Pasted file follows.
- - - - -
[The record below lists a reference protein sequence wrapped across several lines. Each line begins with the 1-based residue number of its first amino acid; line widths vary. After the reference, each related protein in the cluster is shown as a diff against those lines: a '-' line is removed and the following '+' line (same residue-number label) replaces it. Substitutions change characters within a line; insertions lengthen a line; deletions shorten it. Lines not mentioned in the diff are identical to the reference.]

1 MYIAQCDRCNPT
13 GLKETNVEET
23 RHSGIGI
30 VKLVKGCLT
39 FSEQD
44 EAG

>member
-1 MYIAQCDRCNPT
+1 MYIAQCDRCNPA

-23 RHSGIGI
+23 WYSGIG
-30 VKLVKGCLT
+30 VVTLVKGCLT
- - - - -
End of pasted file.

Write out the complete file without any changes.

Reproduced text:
[The record below lists a reference protein sequence wrapped across several lines. Each line begins with the 1-based residue number of its first amino acid; line widths vary. After the reference, each related protein in the cluster is shown as a diff against those lines: a '-' line is removed and the following '+' line (same residue-number label) replaces it. Substitutions change characters within a line; insertions lengthen a line; deletions shorten it. Lines not mentioned in the diff are identical to the reference.]

1 MYIAQCDRCNPT
13 GLKETNVEET
23 RHSGIGI
30 VKLVKGCLT
39 FSEQD
44 EAG

>member
-1 MYIAQCDRCNPT
+1 MYIAQCDRCNPA

-23 RHSGIGI
+23 WYSGIG
-30 VKLVKGCLT
+30 VVTLVKGCLT